BLOOMFIELD HILLS, Mich. - Mall mogul Adolph Alfred Taubman passed away Friday evening in Bloomfield Hills at the age of 91.
Taubman was one of the biggest real estate moguls around, making the shopping mall a staple of the American suburb.
Born in Pontiac, Taubman earned his great wealth developing upscale shopping complexes back in the 1950s. He also made headlines in 2002 after serving 10 months in jail after a conviction of price fixing.
For two decades, Taubman made Forbes' 400 Richest Americans list.
Robert S. Taubman, Taubman Centers chairman, president and chief executive officer, released the following statement Friday evening:
"I have some very sad news to share with all of you, my father passed away this evening here in Bloomfield Hills.
This company and all that you stand for were among the greatest joys of his life. Just last month he was in Puerto Rico to celebrate with us the grand opening of the Mall at San Juan. He was so proud of what this wonderful company he founded 65 years ago has accomplished.
Tonight, after dinner in his home, a heart attack took him from us, ending what was a full, extraordinary life that touched so many people in so many wonderful ways around the world. Right now it is difficult for me to express our sadness. We will be informing you of our memorial plans shortly.
One thing that will never be taken from us is Alfred Taubman's vision that will continue to guide and inspire us. Our family thanks you for all your kind thoughts and support through this very difficult time.
Robert S. Taubman"
Michigan Governor Rick Snyder, released this statement about Taubman's death:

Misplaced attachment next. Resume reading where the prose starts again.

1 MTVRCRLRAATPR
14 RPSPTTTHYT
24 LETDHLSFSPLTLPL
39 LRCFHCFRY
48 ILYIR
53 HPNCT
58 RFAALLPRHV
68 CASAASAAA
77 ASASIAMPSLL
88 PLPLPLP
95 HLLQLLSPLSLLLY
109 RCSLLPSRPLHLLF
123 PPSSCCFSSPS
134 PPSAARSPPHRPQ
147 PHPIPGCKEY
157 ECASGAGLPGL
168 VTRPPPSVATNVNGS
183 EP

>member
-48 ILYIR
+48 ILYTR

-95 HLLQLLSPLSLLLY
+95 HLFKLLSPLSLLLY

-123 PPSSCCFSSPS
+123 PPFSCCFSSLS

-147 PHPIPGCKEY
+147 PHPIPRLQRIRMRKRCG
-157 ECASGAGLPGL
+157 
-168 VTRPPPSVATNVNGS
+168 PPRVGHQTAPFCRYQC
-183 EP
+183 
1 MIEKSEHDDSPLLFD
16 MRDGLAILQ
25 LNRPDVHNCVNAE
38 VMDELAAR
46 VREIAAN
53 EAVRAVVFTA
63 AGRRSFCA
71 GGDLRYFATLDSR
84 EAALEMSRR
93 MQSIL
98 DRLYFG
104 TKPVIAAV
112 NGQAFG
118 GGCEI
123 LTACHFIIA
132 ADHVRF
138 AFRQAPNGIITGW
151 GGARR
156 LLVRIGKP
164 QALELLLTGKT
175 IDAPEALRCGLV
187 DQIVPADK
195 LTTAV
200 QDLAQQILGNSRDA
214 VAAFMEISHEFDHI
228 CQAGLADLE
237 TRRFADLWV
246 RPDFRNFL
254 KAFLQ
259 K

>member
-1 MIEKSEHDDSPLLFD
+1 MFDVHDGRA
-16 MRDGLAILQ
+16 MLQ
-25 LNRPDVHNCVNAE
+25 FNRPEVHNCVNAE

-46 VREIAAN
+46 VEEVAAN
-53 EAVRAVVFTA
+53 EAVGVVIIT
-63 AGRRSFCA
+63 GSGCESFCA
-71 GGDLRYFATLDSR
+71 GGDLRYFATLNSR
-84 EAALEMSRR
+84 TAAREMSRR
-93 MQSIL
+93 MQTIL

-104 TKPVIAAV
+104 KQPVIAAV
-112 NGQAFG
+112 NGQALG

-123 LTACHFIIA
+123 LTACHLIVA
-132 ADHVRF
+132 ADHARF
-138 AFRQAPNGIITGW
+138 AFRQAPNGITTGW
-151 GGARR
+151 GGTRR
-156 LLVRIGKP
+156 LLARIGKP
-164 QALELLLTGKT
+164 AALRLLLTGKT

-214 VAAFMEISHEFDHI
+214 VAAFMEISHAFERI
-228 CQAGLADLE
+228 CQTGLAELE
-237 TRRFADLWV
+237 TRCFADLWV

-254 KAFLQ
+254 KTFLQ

"Al Taubman changed the way America shops. But his greatest legacy will be how he used his fortune to help people in Michigan and beyond. He was a leading donor to the Detroit Institute of Art and to our universities. Buildings bear his name at Lawrence Technological University and the University of Michigan, where the Taubman Medical Research Institute has been a leader in work to fight diseases such as Lou Gehrig's Disease. His generosity extended beyond Michigan, with important donations to Harvard and Brown Universities and work with the Smithsonian Institution. He will be long remembered not just for his retail genius, but for the lives he touched through his kindness."
"Sue and I extend our condolences to the entire Taubman family."
Detroit Mayor Mike Duggan released the following statement:
"Al Taubman has been a great friend to our city and a wonderful friend to me. His loss leaves a huge hole in our entire community. I'm going to miss him terribly."
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